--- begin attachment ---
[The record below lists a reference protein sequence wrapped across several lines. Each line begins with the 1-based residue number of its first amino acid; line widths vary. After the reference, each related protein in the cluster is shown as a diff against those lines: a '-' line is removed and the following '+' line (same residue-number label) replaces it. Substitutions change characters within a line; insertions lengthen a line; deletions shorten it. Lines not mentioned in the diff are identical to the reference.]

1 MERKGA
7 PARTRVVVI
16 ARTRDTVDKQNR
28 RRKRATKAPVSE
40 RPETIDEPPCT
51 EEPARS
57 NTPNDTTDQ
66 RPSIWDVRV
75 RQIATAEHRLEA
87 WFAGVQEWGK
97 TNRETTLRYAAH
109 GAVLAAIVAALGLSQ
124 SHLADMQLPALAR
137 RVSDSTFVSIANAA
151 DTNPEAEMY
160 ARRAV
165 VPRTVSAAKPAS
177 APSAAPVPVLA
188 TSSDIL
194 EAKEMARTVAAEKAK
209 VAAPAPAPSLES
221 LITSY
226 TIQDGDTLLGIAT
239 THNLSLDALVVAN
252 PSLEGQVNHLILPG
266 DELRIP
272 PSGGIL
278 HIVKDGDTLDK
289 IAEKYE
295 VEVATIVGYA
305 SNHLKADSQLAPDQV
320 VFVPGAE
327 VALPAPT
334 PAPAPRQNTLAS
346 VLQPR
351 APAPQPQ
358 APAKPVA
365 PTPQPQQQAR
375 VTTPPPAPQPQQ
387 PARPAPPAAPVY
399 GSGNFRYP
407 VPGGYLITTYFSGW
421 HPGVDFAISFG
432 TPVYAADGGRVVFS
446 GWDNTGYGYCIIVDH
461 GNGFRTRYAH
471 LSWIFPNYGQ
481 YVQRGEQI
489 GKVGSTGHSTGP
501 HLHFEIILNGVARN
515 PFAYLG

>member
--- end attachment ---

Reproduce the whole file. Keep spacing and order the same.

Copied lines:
[The record below lists a reference protein sequence wrapped across several lines. Each line begins with the 1-based residue number of its first amino acid; line widths vary. After the reference, each related protein in the cluster is shown as a diff against those lines: a '-' line is removed and the following '+' line (same residue-number label) replaces it. Substitutions change characters within a line; insertions lengthen a line; deletions shorten it. Lines not mentioned in the diff are identical to the reference.]

1 MERKGA
7 PARTRVVVI
16 ARTRDTVDKQNR
28 RRKRATKAPVSE
40 RPETIDEPPCT
51 EEPARS
57 NTPNDTTDQ
66 RPSIWDVRV
75 RQIATAEHRLEA
87 WFAGVQEWGK
97 TNRETTLRYAAH
109 GAVLAAIVAALGLSQ
124 SHLADMQLPALAR
137 RVSDSTFVSIANAA
151 DTNPEAEMY
160 ARRAV
165 VPRTVSAAKPAS
177 APSAAPVPVLA
188 TSSDIL
194 EAKEMARTVAAEKAK
209 VAAPAPAPSLES
221 LITSY
226 TIQDGDTLLGIAT
239 THNLSLDALVVAN
252 PSLEGQVNHLILPG
266 DELRIP
272 PSGGIL
278 HIVKDGDTLDK
289 IAEKYE
295 VEVATIVGYA
305 SNHLKADSQLAPDQV
320 VFVPGAE
327 VALPAPT
334 PAPAPRQNTLAS
346 VLQPR
351 APAPQPQ
358 APAKPVA
365 PTPQPQQQAR
375 VTTPPPAPQPQQ
387 PARPAPPAAPVY
399 GSGNFRYP
407 VPGGYLITTYFSGW
421 HPGVDFAISFG
432 TPVYAADGGRVVFS
446 GWDNTGYGYCIIVDH
461 GNGFRTRYAH
471 LSWIFPNYGQ
481 YVQRGEQI
489 GKVGSTGHSTGP
501 HLHFEIILNGVARN
515 PFAYLG

>member